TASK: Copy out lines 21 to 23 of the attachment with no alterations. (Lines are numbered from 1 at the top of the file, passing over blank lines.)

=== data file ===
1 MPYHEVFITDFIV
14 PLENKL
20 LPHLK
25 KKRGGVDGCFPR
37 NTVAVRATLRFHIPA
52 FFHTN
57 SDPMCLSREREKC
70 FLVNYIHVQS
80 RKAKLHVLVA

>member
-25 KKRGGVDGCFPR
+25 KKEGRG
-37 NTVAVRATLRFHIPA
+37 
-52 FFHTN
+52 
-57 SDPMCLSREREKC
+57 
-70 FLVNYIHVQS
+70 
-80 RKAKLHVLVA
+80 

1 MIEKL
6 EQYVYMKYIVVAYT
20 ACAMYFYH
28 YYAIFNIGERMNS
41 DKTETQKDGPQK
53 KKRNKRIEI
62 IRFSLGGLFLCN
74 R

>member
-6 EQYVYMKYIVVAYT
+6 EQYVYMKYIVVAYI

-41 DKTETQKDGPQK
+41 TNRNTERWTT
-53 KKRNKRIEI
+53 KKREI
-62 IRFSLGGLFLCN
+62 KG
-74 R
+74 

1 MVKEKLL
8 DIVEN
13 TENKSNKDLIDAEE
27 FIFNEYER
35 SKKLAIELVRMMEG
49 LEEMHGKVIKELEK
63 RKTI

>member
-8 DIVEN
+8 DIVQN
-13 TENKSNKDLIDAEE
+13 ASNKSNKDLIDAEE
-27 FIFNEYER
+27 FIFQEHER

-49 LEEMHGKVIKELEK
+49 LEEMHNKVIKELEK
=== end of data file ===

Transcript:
-80 RKAKLHVLVA
+80 

1 MIEKL